Onsite Systems Not Responsible for Washington State Fish Kills

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A report by the U.S. Environmental Protection Agency and the Washington Department of Ecology found that nitrogen from onsite systems was insignificant in contributing to low-oxygen events that kill fish in Hood Canal in Washington State. The findings said stricter pollution limits are not warranted. The agencies and outside experts also concluded the evidence was not strong enough to link human activity to oxygen problems. According to the report, the geography of the canal and ocean conditions were the overwhelming causes of massive fish kills.


The Grand Traverse County Board of Public Works agreed in October to an annual levy of $25 for all properties that have septic tanks, subject to public hearings and further approval. The proceeds would fund the county septage treatment plant, which has been losing money since it opened in 2005.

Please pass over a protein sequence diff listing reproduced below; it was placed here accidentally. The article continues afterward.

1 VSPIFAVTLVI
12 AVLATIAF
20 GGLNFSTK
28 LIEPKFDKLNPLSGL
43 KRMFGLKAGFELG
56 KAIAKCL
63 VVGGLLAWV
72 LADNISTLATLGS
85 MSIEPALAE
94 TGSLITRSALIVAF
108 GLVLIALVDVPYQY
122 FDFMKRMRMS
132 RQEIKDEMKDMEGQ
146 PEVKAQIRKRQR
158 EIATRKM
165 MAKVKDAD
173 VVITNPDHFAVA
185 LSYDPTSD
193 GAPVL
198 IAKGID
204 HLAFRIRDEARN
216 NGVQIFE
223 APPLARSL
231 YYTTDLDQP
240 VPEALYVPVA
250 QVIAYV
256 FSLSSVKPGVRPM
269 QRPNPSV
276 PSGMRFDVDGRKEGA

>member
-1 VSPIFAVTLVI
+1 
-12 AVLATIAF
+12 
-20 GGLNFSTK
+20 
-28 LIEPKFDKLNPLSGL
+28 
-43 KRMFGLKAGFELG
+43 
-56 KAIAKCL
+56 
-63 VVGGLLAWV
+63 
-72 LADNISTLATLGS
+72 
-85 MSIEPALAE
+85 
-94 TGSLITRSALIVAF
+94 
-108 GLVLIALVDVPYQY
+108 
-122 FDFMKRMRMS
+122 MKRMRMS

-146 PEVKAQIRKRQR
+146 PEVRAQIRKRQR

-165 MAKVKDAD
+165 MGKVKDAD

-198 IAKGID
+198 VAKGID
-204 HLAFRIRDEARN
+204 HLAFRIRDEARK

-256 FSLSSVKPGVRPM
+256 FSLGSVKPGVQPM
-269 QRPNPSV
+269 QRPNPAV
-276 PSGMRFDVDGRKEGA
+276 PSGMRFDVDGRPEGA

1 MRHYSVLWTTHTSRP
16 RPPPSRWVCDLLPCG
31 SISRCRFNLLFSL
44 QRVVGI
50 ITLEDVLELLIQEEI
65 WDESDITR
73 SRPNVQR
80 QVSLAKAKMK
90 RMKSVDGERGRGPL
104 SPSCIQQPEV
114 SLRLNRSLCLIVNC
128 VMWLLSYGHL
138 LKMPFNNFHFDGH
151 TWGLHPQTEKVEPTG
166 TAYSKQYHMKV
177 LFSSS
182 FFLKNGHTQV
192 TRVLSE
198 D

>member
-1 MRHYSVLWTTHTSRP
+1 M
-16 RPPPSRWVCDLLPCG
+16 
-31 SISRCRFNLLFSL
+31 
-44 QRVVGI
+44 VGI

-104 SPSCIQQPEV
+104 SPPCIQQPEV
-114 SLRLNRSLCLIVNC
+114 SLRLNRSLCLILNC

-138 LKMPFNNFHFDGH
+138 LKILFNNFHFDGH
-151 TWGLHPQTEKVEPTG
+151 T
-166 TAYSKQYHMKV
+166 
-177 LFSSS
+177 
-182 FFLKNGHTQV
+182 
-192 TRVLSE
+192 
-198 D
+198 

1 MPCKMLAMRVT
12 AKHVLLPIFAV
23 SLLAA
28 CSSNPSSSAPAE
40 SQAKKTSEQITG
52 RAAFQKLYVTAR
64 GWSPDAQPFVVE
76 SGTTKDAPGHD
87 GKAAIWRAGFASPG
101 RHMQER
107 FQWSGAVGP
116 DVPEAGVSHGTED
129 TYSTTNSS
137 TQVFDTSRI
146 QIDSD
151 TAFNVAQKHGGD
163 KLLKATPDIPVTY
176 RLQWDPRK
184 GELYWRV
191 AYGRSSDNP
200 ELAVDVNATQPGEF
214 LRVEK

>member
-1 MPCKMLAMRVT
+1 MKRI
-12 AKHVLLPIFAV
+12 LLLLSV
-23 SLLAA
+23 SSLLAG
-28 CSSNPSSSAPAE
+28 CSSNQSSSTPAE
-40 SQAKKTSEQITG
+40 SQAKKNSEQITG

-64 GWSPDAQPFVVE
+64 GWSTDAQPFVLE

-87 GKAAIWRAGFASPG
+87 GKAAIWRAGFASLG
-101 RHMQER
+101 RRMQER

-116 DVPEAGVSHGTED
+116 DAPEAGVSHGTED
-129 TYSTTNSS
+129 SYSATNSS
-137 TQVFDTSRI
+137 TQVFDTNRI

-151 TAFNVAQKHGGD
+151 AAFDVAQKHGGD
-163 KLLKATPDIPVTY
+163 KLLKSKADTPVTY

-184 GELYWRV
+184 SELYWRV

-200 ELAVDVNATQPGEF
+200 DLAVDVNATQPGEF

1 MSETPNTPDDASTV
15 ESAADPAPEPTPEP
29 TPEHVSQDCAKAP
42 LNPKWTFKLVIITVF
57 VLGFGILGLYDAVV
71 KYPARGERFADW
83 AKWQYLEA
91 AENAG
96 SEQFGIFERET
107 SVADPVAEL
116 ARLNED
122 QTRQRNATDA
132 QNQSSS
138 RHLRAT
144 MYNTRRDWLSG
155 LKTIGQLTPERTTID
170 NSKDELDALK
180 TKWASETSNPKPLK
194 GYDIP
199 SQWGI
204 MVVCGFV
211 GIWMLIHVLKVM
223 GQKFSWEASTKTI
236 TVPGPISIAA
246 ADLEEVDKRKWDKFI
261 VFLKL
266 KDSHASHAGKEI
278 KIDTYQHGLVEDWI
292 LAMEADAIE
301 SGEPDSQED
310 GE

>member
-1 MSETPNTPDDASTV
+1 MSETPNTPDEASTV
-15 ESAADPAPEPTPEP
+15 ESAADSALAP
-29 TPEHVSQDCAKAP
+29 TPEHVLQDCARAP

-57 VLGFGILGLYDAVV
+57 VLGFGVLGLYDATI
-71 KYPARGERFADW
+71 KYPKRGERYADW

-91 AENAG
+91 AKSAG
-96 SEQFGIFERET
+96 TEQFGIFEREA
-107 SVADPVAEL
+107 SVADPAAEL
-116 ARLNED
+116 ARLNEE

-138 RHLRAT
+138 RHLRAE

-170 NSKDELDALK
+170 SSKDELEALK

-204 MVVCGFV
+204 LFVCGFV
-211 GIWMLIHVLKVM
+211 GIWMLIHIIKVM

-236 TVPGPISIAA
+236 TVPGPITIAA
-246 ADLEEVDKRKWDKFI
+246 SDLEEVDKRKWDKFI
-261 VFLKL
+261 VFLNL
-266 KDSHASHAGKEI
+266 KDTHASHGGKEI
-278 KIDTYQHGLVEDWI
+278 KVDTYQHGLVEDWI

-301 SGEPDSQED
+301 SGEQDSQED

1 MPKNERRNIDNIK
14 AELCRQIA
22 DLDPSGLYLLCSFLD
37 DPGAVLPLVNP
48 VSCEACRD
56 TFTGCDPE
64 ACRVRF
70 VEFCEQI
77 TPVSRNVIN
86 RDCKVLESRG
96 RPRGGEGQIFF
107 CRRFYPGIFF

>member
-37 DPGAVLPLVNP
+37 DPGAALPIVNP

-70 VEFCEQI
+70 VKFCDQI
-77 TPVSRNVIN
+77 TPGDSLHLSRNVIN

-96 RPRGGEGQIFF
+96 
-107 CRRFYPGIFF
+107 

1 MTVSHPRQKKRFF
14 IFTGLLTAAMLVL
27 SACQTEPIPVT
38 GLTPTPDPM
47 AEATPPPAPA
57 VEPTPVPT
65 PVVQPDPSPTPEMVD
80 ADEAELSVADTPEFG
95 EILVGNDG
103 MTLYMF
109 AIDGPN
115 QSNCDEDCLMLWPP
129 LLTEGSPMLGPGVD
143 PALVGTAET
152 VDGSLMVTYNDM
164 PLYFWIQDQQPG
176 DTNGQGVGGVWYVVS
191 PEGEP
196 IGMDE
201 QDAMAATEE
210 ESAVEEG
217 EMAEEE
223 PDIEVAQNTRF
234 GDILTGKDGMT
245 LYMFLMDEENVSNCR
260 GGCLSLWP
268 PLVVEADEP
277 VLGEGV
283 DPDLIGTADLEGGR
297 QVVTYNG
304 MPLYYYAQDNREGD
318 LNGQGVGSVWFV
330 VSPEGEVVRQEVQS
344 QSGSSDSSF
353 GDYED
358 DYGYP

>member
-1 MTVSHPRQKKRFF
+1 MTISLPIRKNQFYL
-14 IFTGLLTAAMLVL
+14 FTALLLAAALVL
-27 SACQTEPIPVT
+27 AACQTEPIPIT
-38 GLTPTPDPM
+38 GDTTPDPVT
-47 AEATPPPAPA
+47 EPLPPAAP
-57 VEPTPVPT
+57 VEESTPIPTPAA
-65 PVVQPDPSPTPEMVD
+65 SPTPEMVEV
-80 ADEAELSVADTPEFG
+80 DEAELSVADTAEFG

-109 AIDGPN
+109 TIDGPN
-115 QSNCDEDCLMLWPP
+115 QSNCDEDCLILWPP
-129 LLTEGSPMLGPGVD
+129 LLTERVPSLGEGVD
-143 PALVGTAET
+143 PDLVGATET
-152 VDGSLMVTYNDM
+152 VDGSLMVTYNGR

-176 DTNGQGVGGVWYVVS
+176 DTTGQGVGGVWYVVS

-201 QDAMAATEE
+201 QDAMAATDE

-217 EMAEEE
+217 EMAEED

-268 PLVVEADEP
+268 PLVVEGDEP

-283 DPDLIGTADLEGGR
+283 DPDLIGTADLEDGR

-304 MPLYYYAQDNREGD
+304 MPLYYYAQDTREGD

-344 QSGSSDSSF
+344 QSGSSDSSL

The state Department of Environmental Health has made its Subsurface Wastewater Disposal Rules available for e-readers and tablets. Files can be downloaded for Kindle, Nook and other devices that can read .epub or Adobe PDF files. The files are available from the website of the Maine Subsurface Wastewater Unit.



The Indiana Onsite Wastewater Professionals Association is exploring a program to certify septic system inspectors and maintainers. The first step was to review various sources to develop a state-specific checklist of items to include in an adequate inspection. They reviewed material from other states and the National Association of Wastewater Technicians. The program would be designed to match the standard ordinance developed by the Indiana Environmental Health Association and provided to counties as a guideline.

Once the program design is complete, IOWPA plans to develop training and testing.


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